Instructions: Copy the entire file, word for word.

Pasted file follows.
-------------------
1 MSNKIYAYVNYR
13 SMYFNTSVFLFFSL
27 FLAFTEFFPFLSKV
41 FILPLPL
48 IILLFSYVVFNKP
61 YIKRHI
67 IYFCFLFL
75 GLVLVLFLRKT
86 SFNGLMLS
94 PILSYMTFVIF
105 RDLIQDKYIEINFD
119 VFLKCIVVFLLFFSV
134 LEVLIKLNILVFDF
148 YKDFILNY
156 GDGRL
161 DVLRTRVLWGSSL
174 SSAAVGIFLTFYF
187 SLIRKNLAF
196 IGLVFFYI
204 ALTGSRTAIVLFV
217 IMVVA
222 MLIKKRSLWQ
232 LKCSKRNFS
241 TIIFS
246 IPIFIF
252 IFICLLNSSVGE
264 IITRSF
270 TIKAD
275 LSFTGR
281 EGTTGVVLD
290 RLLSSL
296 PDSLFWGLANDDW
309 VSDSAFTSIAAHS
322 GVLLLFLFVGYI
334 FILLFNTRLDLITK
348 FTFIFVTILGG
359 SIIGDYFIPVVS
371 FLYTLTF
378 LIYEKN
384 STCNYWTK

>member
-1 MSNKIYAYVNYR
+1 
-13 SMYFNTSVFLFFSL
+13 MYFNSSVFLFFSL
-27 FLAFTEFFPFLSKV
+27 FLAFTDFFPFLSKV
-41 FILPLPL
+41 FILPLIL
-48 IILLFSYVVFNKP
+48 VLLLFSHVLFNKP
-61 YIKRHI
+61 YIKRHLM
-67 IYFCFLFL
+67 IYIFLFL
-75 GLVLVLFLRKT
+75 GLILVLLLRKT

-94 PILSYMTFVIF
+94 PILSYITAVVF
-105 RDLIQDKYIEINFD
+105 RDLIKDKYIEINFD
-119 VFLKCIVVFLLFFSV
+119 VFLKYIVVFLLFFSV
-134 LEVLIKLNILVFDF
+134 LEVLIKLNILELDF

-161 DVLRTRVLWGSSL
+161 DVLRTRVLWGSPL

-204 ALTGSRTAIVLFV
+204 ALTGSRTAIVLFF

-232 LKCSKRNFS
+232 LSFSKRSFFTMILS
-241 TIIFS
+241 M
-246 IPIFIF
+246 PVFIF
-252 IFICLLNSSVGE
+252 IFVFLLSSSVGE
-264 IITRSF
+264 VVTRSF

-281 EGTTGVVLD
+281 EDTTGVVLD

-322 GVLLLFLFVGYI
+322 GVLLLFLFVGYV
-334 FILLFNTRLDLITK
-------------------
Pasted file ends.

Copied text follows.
1 MSNKIYAYVNYR
13 SMYFNTSVFLFFSL
27 FLAFTEFFPFLSKV
41 FILPLPL
48 IILLFSYVVFNKP
61 YIKRHI
67 IYFCFLFL
75 GLVLVLFLRKT
86 SFNGLMLS
94 PILSYMTFVIF
105 RDLIQDKYIEINFD
119 VFLKCIVVFLLFFSV
134 LEVLIKLNILVFDF
148 YKDFILNY
156 GDGRL
161 DVLRTRVLWGSSL
174 SSAAVGIFLTFYF
187 SLIRKNLAF
196 IGLVFFYI
204 ALTGSRTAIVLFV
217 IMVVA
222 MLIKKRSLWQ
232 LKCSKRNFS
241 TIIFS
246 IPIFIF
252 IFICLLNSSVGE
264 IITRSF
270 TIKAD
275 LSFTGR
281 EGTTGVVLD
290 RLLSSL
296 PDSLFWGLANDDW
309 VSDSAFTSIAAHS
322 GVLLLFLFVGYI
334 FILLFNTRLDLITK
348 FTFIFVTILGG
359 SIIGDYFIPVVS
371 FLYTLTF
378 LIYEKN
384 STCNYWTK

>member
-1 MSNKIYAYVNYR
+1 
-13 SMYFNTSVFLFFSL
+13 MYFNSSVFLFFSL
-27 FLAFTEFFPFLSKV
+27 FLAFTDFFPFLSKV
-41 FILPLPL
+41 FILPLIL
-48 IILLFSYVVFNKP
+48 VLLLFSHVLFNKP
-61 YIKRHI
+61 YIKRHLM
-67 IYFCFLFL
+67 IYIFLFL
-75 GLVLVLFLRKT
+75 GLILVLLLRKT

-94 PILSYMTFVIF
+94 PILSYITAVVF
-105 RDLIQDKYIEINFD
+105 RDLIKDKYIEINFD
-119 VFLKCIVVFLLFFSV
+119 VFLKYIVVFLLFFSV
-134 LEVLIKLNILVFDF
+134 LEVLIKLNILELDF

-161 DVLRTRVLWGSSL
+161 DVLRTRVLWGSPL

-204 ALTGSRTAIVLFV
+204 ALTGSRTAIVLFF

-232 LKCSKRNFS
+232 LSFSKRSFFTMILS
-241 TIIFS
+241 M
-246 IPIFIF
+246 PVFIF
-252 IFICLLNSSVGE
+252 IFVFLLSSSVGE
-264 IITRSF
+264 VVTRSF

-281 EGTTGVVLD
+281 EDTTGVVLD

-322 GVLLLFLFVGYI
+322 GVLLLFLFVGYV
-334 FILLFNTRLDLITK